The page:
It’s particularly poignant given that November 11 is the centenary of Armistice Day, which marks the end of the First World War, as well as being Remembrance Sunday. The bus will also take part in the Armistice Day procession in Tilgate Park, Crawley, when the millennium beacon will be lit.
The launch began with a two minutes’ silence and an introduction by Bruce Forbes, the Chairman of Mid Sussex District Council. The family event included a poppy making workshop and live music, with an accent on the 1940s and fifties, and the Copthorne Silver Band.
Metrobus will be giving veterans and serving members of the armed forces free travel on Sunday November 11, as a small thank you and a mark of respect.
Metrobus’ Managing Director Martin Harris said:
“The poppy bus honours the memory of the millions of soldiers killed in the terrible conflict of WWI but the poppy is also a potent symbol of the sacrifices made in all past conflicts.
“Above all, the remembrance poppy symbolises hope, the hope that we can create a more peaceful world in the future and the belief that this is the best way to honour those who fell. This message is as relevant today as it was in 1918.
“We hope the poppy bus will help raise money for the vital work the Royal British Legion’s Poppy Appeal does for veterans and serving men and women in our armed forces.”
The poppy bus will serve Metrobus routes in the Crawley area, as well as attending official events.
‘Springboard are not closing because we were increasing the rent’ says Leader of Crawley Council
Reports that the charity will have to close their Langley Green site because of rent increase are just not true says Councillor Peter Lamb.
In response to the claims that the charity Springboard would have to close their Langley Green site due to a rent increase by Crawley Borough Council, Leader the Council Peter Lamb has written publicly to address the issue.
Posting on his own blog he says:
“I’m aware that a number of mistruths are being circulated around about this, so in the interests of fairness I thought you might like a true account of events.
When Springboard opened they decided to take on a commercial property at a commercial rent.
“I agreed to look at freezing the rent and guaranteeing the council’s grant funding for a number of years”
At this time all the risks were highlighted to them, but they decided to take on the property nonetheless and various public sector organisations provided grant funding to help set the property up and pay for some of the running costs.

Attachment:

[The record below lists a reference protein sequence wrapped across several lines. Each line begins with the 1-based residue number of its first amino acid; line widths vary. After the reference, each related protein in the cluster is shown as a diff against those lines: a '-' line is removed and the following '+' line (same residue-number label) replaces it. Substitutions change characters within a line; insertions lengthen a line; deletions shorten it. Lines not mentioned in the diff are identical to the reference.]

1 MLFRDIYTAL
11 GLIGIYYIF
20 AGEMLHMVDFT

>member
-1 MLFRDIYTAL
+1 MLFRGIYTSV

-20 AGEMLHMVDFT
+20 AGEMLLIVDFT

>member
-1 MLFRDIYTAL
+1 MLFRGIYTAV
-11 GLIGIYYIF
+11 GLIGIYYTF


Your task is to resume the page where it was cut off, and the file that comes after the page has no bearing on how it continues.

Last year I met with the new chief executive of the charity who flagged up that they were in financial difficulties, that he understood the circumstances under which the charity had taken on the property but they were struggling.
At the time I agreed to look at freezing the rent and guaranteeing the council’s grant funding for a number of years and I was given to understand that that might be enough to ensure the charity’s presence in the town. I looked into it and reported back that we could commit to such an arrangement.
“It is very sad that the charity is closing but it is not though any unreasonable behaviour on the council’s part“
When I met with the chief executive again in February I was informed that the charity’s financial position had worsened and that freezing the rent and guaranteeing the grant would not be enough for the charity to be able to maintain its presence in Crawley.
I said that we weren’t in a position to commit to the tens of thousands of pounds in additional funding which were requested, but that we’d be willing to form part of a solution alongside WSCC and the CCG who have legal responsibility for the groups Springboard works with.
For some reason this was not seen to be seen as an acceptable solution and I did not hear anything further until I was informed Springboard were closing.
Springboard are not closing because we were increasing the rent (despite their signing up to that contract), nor because of any cuts to their grant funding by CBC but because their financial position worsened due to the loss of a major donor and Crawley Borough Council were not in a place to make up the gap without the support of the two organisations legally responsible for Springboard’s client group.
It is very sad that the charity is closing but it is not though any unreasonable behaviour on the council’s part, particularly when you consider we were the only organisation which expressed a willingness to help despite having no formal remit to do with Springboard’s work.”